Surprisingly underused as a bowling option although this was as much to do this Australia’s strange selection policies rather than his skippers apathy towards his bowling. Watson is a very decent fourth seamer so why play four front line fast bowlers?!

Rating: 6.5/10

Phil Hughes (97 runs @ 16.16)

Hughes is not currently a test match opener. Against attacks who don’t swing the ball perhaps he might succeed, but any bowler who moves it off the straight will always find him out. Clearly talented and possesses a reasonable temperament so the rudimentary elements are there and it is paramount that Australia work with him. Struggled against Tremlett in particular and is surely going to be returned to state cricket for the foreseeable future.

Rating: 3/10

Ricky Ponting (113 runs @16.14)

We never thought we would see Ricky Ponting struggle against England as much as he did in this series. The pressure, his middling form and perhaps his age all contributed to a series performance which has perhaps meant the end of his career. Possible that lack of other options will continue to ensure he is picked but unlike the other modern great, Sachin Tendulkar, his time appears to be up.

Didn’t look in bad touch entirely as a number of rasping pull shots indicated and he habitually got to 10 or 12 before nicking Anderson or one of the other England bowlers to slip. The catch by Collingwood to dismiss him at Perth will live long in the memory.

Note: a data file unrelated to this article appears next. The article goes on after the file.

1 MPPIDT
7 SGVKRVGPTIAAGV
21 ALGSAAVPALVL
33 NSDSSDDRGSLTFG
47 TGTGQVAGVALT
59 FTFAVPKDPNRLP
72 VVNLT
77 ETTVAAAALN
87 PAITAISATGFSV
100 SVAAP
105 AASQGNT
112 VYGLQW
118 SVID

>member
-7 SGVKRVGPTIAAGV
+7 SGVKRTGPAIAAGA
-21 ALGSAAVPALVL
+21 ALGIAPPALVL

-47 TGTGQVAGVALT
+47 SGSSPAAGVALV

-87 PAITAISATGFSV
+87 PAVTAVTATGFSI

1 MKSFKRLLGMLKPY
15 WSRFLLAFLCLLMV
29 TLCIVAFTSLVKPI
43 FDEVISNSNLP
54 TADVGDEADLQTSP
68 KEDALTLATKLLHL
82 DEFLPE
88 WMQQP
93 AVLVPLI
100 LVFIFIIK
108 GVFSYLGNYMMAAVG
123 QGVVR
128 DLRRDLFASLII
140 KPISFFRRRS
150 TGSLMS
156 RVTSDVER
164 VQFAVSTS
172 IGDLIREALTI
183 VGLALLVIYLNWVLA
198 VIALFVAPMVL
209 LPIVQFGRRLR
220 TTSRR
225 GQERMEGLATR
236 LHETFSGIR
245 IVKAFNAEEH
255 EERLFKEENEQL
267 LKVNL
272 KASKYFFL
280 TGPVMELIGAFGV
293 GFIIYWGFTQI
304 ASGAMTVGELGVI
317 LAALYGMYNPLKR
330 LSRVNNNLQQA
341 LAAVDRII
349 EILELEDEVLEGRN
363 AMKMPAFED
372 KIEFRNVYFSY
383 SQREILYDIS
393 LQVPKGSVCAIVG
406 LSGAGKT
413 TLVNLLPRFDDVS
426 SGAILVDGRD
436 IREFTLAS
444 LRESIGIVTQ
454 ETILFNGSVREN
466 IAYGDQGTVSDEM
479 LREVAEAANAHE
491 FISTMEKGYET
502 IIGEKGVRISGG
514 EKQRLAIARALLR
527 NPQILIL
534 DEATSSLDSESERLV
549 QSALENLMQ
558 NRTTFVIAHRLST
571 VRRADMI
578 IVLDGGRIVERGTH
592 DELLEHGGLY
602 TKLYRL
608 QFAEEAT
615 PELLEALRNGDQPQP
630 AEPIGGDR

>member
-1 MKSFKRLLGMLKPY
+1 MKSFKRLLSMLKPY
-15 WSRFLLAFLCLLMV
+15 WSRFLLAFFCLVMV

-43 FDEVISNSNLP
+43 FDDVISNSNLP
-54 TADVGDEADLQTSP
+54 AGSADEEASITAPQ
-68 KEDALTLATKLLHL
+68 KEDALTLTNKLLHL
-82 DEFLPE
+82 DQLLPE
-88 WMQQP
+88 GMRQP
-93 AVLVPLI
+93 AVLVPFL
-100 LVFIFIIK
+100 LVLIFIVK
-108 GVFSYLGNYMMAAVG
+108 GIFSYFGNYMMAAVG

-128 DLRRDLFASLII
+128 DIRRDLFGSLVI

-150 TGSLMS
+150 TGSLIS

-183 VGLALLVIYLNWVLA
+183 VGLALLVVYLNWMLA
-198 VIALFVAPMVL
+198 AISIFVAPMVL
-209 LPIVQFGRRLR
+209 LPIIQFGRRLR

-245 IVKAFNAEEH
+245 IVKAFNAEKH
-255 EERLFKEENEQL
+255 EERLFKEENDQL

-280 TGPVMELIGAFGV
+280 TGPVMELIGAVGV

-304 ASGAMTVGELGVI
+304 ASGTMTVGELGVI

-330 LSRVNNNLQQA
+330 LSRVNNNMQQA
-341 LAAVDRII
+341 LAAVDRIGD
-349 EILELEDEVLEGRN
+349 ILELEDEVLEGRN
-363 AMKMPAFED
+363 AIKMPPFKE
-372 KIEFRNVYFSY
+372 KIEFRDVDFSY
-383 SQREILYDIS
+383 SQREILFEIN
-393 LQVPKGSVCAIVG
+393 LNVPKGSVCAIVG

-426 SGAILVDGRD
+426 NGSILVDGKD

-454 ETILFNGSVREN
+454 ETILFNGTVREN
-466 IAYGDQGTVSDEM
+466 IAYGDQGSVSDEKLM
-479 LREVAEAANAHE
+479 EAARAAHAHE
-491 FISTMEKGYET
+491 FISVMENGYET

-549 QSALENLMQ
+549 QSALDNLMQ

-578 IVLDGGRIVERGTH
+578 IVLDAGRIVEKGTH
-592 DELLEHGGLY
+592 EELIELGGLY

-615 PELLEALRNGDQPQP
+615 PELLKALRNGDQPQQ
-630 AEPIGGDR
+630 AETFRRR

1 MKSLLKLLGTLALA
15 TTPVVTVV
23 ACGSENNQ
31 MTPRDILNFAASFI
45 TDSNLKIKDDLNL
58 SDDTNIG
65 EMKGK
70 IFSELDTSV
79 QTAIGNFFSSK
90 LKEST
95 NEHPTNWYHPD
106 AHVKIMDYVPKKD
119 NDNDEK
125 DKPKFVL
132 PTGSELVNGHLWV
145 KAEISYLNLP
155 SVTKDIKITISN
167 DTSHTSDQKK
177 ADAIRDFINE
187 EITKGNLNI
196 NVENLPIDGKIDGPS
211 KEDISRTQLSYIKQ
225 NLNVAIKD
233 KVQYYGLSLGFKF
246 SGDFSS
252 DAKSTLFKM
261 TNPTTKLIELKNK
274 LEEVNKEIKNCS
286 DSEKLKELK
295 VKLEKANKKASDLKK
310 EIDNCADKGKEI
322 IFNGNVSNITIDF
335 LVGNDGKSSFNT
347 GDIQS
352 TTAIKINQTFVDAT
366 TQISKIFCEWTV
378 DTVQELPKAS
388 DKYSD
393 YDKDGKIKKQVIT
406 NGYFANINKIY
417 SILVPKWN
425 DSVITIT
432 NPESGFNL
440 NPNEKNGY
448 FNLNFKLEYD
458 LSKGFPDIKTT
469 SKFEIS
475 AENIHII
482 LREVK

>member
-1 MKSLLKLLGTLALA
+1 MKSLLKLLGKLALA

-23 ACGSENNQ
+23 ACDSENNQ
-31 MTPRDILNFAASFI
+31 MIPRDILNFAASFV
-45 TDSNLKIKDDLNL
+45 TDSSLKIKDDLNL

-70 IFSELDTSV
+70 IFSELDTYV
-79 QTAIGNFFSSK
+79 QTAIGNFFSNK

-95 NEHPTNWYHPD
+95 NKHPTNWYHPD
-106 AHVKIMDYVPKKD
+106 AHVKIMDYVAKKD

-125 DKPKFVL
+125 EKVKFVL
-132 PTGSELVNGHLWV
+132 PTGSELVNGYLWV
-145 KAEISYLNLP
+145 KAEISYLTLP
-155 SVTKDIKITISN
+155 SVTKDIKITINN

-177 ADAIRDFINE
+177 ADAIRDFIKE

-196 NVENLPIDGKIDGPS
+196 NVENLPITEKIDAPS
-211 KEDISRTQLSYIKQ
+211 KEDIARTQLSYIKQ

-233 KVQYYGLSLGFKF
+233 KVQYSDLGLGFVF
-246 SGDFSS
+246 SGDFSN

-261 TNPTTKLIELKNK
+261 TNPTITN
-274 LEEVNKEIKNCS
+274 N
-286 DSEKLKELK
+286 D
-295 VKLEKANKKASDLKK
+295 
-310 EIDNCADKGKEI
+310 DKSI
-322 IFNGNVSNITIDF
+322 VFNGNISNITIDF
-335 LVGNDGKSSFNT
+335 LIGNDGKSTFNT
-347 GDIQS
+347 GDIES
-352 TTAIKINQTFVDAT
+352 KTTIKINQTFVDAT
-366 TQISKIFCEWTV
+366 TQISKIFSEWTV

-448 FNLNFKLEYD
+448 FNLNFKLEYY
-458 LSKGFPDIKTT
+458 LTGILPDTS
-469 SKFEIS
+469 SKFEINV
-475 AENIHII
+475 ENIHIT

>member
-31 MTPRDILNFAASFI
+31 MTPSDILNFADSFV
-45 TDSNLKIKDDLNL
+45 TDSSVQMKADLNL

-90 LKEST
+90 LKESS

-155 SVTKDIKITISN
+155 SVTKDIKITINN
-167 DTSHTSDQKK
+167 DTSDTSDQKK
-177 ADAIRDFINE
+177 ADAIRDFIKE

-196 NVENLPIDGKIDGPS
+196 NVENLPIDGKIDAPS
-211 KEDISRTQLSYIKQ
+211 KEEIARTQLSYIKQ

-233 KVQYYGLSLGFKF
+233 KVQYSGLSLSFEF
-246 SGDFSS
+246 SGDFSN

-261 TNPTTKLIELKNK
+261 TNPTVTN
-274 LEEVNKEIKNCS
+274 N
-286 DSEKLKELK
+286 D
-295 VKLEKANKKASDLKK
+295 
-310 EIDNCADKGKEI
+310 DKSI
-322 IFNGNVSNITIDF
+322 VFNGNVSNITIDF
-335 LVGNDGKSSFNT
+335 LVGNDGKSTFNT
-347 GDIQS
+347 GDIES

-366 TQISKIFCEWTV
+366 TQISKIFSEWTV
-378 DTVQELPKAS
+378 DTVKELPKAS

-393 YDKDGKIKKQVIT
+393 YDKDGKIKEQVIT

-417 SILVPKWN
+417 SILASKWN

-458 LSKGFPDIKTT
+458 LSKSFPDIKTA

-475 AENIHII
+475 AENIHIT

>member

Captaincy is always difficult when you’re under the cosh and this was no exception. Often appeared to run out of ideas and could perhaps have stood up for a better balanced side the MCG.

Rating: 3/10

Usman Khawaja (58 runs @ 29.00)

To hear the Australian press you would think a modern Don Bradman had been discovered. Whilst this is clearly over the top and a testimony to the paucity of good news for any Aussie supporter, he did look the part and should be around for some time. Confident, composed and with a lovely pull shot was one bright spot in the Sydney thumping.

Rating: 5/10

Michael Clarke (193 runs @ 21.44)

When your captain and vice-captain average 16 and 21 you know you’re in for a tough series. A shadow of the player he has been in the past and it looks like the scorn the Aussie media and fans alike show for him is finally getting to him. His one major innings came in a losing cause at Adelaide although it tells you all you need to know about his series when you consider a part timer, Pietersen, dismissed him off practically the last ball of the day to set up and England win the following morning.

Showed some good signs captaining initially with some interesting field placings and willingness to do things his own way but was eventually simply overwhelmed by the English juggernaut.

Rating: 3/10

Michael Hussey (570 runs @ 63.33)

Brilliant for the first three tests, it was astonishing to think that Hussey was on the verge of being dropped at the beginning of the series. Almost singlehandedly kept Australia in it in the early stages of the Ashes and his partnership with Haddin at the Gabba was a once in a career performance whilst his hundred at Perth set up the win for the Aussies. The problem is that no one else supported him.

Rating: 8/10

Marcus North (49 runs @ 16.33)

Finally dropped despite scoring very few runs for some time. Probably not a test player on balance as despite his hundreds he scores too many innings below 10. Useful bowling and on that basis alone could have probably played instead of Xavier Doherty.

Rating: 2/10

Steven Smith (159 runs @ 51.80, 0 wickets)